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The External Relations of the European Union


Edited By Pascaline Winand, Andrea Benvenuti and Max Guderzo

The book analyses the attitudes of non-EU countries towards European integration in historical and contemporary perspectives. The authors study a range of actors in Europe and beyond to explain the impact of the creation of the European Communities on the international system and how the EU is perceived in the world.
The book further shows the significance of the institutional interplay within the EU, and between EU institutions, member states and external actors led by their own internal dynamics to explain policy outcomes. It investigates to what extent the perceptions of the international community towards the European Communities and the EU have been influenced by the complexity of their decision-making and the difficulty of reconciling the views of member states on key external relations issues. The authors also study the interplay of non-EU countries and the EU within the broader context of international and regional institutions and forums for international cooperation.
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Linking Europe and Empire: Making Strategic Choices on the Eve of the Treaty of Rome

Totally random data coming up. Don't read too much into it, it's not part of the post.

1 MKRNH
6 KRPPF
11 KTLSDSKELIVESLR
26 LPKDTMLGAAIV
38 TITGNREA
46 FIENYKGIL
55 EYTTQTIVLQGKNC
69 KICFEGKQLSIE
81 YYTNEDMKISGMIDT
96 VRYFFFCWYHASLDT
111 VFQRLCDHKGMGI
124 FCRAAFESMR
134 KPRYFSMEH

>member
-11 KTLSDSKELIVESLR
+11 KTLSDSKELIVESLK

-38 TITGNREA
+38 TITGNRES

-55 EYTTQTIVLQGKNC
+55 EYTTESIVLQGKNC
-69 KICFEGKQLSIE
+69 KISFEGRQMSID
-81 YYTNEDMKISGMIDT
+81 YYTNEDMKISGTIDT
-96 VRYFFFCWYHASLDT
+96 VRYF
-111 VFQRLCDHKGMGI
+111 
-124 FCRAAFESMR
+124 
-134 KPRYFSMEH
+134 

Europe and Empire: The Choice of France and Belgium


Linking Europe and Empire

Making Strategic Choices on the Eve of the Treaty of Rome


University of Reading

On the eve of the Treaty of Rome, between April 1955 and March 1957, major political events came to influence the European integration process. In April 1955, countries which had obtained their independence after the war met at the Bandung Conference and proclaimed their opposition to colonialism. Two months later, at another historic conference in Messina, a number of European countries embarked on negotiations which would lead to the creation of the European Economic Community (EEC). Following the declaration of independence by a number of former Asian colonies, some African countries (Sudan, Morocco, Tunisia and Ghana) freed themselves from colonial rule in 1956-1957. The decline of France and the United Kingdom as imperial powers was underlined by their retreat from the Suez Canal in 1956, all this within a context in which the two great post-war powers − the United States and the Soviet Union − were highly critical of European imperialism. Whilst colonialism was under threat in this way, the Treaty of Rome establishing the EEC was signed in March 1957, containing a section which explicitly stipulated that the overseas territories of the Six would be associated with this new community.

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